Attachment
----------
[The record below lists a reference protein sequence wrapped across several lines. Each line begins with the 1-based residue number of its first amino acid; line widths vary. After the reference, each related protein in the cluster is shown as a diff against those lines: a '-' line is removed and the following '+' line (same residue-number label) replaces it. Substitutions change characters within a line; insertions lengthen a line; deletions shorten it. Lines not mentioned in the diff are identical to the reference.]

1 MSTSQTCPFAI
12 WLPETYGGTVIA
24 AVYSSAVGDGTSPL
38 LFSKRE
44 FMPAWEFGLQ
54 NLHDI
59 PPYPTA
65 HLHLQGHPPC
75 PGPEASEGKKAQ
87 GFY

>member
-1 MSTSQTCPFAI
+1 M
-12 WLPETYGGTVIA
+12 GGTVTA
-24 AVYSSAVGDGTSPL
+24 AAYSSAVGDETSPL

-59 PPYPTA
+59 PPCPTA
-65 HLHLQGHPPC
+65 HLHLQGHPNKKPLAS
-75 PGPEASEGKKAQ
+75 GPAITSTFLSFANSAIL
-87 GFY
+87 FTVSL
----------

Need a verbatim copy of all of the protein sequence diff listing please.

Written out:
[The record below lists a reference protein sequence wrapped across several lines. Each line begins with the 1-based residue number of its first amino acid; line widths vary. After the reference, each related protein in the cluster is shown as a diff against those lines: a '-' line is removed and the following '+' line (same residue-number label) replaces it. Substitutions change characters within a line; insertions lengthen a line; deletions shorten it. Lines not mentioned in the diff are identical to the reference.]

1 MSTSQTCPFAI
12 WLPETYGGTVIA
24 AVYSSAVGDGTSPL
38 LFSKRE
44 FMPAWEFGLQ
54 NLHDI
59 PPYPTA
65 HLHLQGHPPC
75 PGPEASEGKKAQ
87 GFY

>member
-1 MSTSQTCPFAI
+1 M
-12 WLPETYGGTVIA
+12 GGTVTA
-24 AVYSSAVGDGTSPL
+24 AAYSSAVGDETSPL

-59 PPYPTA
+59 PPCPTA
-65 HLHLQGHPPC
+65 HLHLQGHPNKKPLAS
-75 PGPEASEGKKAQ
+75 GPAITSTFLSFANSAIL
-87 GFY
+87 FTVSL